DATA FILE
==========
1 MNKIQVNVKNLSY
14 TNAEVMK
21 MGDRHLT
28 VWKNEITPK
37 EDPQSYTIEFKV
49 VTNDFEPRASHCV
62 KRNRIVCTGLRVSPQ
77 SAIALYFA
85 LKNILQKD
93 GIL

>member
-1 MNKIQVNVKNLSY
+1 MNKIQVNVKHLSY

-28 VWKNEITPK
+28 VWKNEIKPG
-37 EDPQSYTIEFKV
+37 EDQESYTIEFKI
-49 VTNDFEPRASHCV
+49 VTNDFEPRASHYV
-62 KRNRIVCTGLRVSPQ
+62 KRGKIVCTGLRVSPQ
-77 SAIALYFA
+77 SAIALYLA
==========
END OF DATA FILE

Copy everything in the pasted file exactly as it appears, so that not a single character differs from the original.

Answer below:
1 MNKIQVNVKNLSY
14 TNAEVMK
21 MGDRHLT
28 VWKNEITPK
37 EDPQSYTIEFKV
49 VTNDFEPRASHCV
62 KRNRIVCTGLRVSPQ
77 SAIALYFA
85 LKNILQKD
93 GIL

>member
-1 MNKIQVNVKNLSY
+1 MNKIQVNVKHLSY

-28 VWKNEITPK
+28 VWKNEIKPG
-37 EDPQSYTIEFKV
+37 EDQESYTIEFKI
-49 VTNDFEPRASHCV
+49 VTNDFEPRASHYV
-62 KRNRIVCTGLRVSPQ
+62 KRGKIVCTGLRVSPQ
-77 SAIALYFA
+77 SAIALYLA